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Mar 18, 2018
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Posts Tagged ‘Crab Cakes’

By the Book: crab cakes

Tuesday, April 3rd, 2012

Whenever I see crab cakes on a menu, I order them. They are a total weakness of mine. So, when I was paging through Fish: Recipes from the sea it was not hard for me to decide that I was going to try the version listed.

The recipe is really simple and doesn’t have a whole lot of flavoring agents besides the seafood itself, which is something I noticed throughout many recipes in this book. For example, a recipe titled Scallops with Butter and Sage is exactly that: scallops, butter, sage, salt and pepper. Simple and not overpowering to the delicate flavors of the fish. The book also breaks down different kinds of seafood into oily fish, freshwater fish, flat white fish and so on. It provides examples of fish within each category with illustrations and explanations of texture and flavor, as well as how to break them down and what flavors they work best with. It’s a useful reference for people like me who don’t cook a lot of seafood at home. For more on this book, look for our review of Fish on page 31 of our April issue.

Now, back to those crab cakes. I went to Bob’s Seafood to pick up some jumbo lump crabmeat, which is available nearly everyday at Bob’s. The shop offers canned crab, but it also receives shipments of fresh crab meat about 2 to 3 times a week. And the guys inside aren’t lying when they call it “fresh.” They opened the box and let me smell the crab, which smelled sweet and clean, just as it should.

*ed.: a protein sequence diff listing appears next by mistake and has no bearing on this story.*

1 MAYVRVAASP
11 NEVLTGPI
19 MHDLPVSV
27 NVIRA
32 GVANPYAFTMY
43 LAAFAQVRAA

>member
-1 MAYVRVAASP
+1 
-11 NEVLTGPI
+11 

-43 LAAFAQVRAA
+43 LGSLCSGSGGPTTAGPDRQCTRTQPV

This recipe calls for 1 pound plus 5 ounces of boiled potatoes. I’ve never made crab cakes with potatoes, and, while the potatoes made the cakes light and fluffy without any mayonnaise, it was too much filler for me. Since I’m more partial to the crab than the cake, next time I’d halve the amount of potatoes I use. 

The book tells you to use fresh, white bread crumbs to create a crust for pan-frying. I used Panko instead, which worked quite well with the texture of the crab cakes. It was delicate yet crunchy, and the cakes came out light and fluffy. Another thing to note is that the recipe tells you that this makes 4 crab cakes – well maybe if you’re feeding Goliath and his friends. I ended up making 8 cakes about 4 inches in diameter. It was plenty.